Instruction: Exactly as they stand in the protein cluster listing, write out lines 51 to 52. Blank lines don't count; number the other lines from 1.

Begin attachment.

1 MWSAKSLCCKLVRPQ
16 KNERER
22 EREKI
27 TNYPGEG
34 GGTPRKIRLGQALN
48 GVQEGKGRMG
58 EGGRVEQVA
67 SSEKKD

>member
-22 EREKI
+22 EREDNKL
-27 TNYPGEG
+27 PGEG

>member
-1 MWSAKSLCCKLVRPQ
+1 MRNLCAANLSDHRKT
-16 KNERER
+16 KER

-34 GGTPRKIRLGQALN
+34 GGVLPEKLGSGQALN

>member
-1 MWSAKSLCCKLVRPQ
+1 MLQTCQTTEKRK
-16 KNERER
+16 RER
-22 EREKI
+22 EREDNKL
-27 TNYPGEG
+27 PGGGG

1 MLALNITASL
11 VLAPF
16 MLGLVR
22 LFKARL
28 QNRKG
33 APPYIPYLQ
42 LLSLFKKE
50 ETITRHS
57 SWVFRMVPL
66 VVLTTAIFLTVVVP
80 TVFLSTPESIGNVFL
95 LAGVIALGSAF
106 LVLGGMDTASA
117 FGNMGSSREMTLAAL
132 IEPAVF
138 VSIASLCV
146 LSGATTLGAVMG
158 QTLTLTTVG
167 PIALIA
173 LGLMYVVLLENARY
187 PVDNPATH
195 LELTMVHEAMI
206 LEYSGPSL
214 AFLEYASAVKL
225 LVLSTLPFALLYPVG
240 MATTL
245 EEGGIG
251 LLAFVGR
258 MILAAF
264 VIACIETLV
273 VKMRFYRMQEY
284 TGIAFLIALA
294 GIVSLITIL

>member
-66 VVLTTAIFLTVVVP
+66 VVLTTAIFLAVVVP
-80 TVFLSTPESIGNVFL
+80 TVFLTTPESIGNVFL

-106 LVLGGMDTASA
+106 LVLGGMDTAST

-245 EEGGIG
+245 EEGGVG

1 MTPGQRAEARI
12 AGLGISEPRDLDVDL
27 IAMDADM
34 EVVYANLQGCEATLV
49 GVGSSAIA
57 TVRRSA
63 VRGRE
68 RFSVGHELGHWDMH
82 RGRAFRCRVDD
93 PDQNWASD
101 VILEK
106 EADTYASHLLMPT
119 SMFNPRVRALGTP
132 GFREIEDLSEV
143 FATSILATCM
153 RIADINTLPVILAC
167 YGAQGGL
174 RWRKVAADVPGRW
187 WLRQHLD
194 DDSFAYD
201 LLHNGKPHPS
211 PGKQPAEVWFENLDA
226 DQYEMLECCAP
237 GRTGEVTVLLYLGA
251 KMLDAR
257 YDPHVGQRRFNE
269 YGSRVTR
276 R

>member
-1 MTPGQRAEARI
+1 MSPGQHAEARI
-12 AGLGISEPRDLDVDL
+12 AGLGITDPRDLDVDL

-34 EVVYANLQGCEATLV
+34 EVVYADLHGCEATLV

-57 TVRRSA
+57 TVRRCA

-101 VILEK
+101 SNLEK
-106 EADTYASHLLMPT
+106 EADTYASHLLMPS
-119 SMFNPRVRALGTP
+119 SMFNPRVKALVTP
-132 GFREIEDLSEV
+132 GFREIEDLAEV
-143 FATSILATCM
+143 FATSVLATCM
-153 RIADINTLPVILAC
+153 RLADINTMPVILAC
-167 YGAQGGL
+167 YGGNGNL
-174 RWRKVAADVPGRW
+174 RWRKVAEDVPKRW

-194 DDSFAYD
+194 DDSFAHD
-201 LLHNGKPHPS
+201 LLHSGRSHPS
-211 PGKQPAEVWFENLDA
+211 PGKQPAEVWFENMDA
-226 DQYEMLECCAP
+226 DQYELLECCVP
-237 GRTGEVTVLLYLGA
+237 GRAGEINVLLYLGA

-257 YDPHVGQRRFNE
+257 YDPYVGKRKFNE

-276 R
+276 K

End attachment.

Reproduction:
195 LELTMVHEAMI
206 LEYSGPSL